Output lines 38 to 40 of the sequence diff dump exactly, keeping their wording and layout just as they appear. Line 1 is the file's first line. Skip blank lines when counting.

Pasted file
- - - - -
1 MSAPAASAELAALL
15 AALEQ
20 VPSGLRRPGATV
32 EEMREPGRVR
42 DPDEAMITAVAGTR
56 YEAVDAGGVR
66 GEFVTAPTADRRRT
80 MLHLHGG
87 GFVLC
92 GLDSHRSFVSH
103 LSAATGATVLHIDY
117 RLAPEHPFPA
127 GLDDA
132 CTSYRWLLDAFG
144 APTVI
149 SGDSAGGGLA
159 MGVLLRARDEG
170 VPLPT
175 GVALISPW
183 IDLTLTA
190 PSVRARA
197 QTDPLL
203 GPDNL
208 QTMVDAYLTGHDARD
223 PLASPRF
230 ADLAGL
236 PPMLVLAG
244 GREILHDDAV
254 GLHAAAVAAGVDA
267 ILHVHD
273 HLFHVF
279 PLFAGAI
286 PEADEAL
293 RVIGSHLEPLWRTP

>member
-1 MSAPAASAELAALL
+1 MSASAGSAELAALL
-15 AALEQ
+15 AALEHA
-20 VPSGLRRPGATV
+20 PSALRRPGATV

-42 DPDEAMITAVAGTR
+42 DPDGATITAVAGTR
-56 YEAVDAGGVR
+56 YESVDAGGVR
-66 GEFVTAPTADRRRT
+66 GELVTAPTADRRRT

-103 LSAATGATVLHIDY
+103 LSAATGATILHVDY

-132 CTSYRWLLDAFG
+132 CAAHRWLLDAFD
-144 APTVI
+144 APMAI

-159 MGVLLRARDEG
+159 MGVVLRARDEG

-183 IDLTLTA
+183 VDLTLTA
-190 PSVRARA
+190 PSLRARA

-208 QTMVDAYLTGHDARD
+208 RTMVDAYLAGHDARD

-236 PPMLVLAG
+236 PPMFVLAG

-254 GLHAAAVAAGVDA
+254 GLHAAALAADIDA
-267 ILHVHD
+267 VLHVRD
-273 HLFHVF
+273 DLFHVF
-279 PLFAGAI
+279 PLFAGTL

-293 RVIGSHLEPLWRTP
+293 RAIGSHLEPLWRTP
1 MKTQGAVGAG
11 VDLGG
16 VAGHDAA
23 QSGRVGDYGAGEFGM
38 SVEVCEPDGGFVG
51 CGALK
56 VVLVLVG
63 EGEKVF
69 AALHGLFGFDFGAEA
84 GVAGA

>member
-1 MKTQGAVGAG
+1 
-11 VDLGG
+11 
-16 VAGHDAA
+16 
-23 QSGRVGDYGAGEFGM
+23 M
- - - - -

-15 AALEQ
+15 AALEHA
-20 VPSGLRRPGATV